Many University TRTRs were shut down in the 1980s & 1990s as student enrollments waned. In the 2000s, student enrollment in nuclear engineering and enthusiasm for carbon-free nuclear energy has rebounded mightily, but no new university TRTRs have been built in nearly 30 years. Simultaneous with this widening gap in hands-on training, unprecedented federal funding to demonstrate and commercialize advanced reactors has been distributed to companies promising a bright future for advanced nuclear energy. But, in this future, who will objectively test these reactors, train their operators, educate their reactor engineers, and improve the technology through innovative experiments?In this talk, I'll suggest that universities remain poised to play many of these roles in the future of next-generation nuclear reactor deployment and university campuses are uniquely suited for early deployments. We at UIUC envision a next-generation university test, research, and training reactor that could underpin advanced reactor commercialization toward national leadership in a clean, sustainable energy future. Our vision for the deployment of a next-generation university TRTR aims to amplify the profound expertise at campuses in research, education, and power production to address the urgent need for advanced reactor prototype testing as well as next-generation research toward integration with carbon-free energy technologies. I will describe a vision of the future in which universities and their research can and must play a significant role in prototype testing next-generation reactors, support commercial licensing and deployment, conduct operations research, drive innovations in associated technologies, and train a next-generation workforce to operate and maintain these next-generation devices.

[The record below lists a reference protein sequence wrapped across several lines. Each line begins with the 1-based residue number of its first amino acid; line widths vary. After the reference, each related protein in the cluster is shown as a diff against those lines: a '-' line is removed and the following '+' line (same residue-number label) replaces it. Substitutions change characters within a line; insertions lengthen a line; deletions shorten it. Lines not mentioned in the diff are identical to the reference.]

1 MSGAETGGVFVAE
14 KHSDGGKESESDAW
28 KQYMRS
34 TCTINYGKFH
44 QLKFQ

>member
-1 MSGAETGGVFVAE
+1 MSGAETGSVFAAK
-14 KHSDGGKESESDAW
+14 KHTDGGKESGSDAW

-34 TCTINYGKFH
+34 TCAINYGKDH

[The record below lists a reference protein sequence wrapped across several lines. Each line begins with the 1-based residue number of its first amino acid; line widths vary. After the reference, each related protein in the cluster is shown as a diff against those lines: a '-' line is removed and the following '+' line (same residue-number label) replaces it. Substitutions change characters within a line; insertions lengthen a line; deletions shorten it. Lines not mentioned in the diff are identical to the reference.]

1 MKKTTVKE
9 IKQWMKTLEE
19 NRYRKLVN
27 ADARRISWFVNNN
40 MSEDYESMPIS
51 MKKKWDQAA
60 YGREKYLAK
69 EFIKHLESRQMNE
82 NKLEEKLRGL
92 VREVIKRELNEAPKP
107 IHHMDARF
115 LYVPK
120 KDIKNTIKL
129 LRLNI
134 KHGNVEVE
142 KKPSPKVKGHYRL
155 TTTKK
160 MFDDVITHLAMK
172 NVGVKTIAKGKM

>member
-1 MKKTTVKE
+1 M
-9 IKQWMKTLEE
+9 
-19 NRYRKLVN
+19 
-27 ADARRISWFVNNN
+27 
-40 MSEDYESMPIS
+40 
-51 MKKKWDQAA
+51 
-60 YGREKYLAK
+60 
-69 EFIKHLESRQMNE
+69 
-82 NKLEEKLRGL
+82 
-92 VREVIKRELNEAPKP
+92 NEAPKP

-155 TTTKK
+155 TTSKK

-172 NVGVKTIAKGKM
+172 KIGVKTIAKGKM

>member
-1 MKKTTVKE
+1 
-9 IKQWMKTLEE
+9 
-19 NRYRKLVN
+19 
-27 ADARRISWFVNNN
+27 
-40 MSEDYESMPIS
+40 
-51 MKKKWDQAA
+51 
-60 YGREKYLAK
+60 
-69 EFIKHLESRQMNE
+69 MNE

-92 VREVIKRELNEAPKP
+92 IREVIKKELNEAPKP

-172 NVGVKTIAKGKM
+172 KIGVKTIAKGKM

Dr. Kathryn D. Huff is an Assistant Professor in the Department of Nuclear, Plasma, and Radiological Engineering at the University of Illinois at Urbana-Champaign where she leads the Advanced Reactors and Fuel Cycles Research Group. She is additionally a Blue Waters Assistant Professor with the National Center for Supercomputing Applications. She was previously a Postdoctoral Fellow in both the Nuclear Science and Security Consortium and the Berkeley Institute for Data Science at the University of California - Berkeley. She received her PhD in Nuclear Engineering from the University of Wisconsin-